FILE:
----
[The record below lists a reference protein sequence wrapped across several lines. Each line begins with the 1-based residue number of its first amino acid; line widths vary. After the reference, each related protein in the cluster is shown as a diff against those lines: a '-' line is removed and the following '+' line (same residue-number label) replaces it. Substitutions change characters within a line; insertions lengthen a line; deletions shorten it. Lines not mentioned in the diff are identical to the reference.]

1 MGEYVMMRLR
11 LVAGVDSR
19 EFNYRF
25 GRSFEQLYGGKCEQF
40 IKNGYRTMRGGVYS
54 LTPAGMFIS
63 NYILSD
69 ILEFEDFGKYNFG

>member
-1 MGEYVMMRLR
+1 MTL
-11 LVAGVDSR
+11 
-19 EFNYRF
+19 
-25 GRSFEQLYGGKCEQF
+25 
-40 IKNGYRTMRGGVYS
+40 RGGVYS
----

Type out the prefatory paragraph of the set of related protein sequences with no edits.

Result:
[The record below lists a reference protein sequence wrapped across several lines. Each line begins with the 1-based residue number of its first amino acid; line widths vary. After the reference, each related protein in the cluster is shown as a diff against those lines: a '-' line is removed and the following '+' line (same residue-number label) replaces it. Substitutions change characters within a line; insertions lengthen a line; deletions shorten it. Lines not mentioned in the diff are identical to the reference.]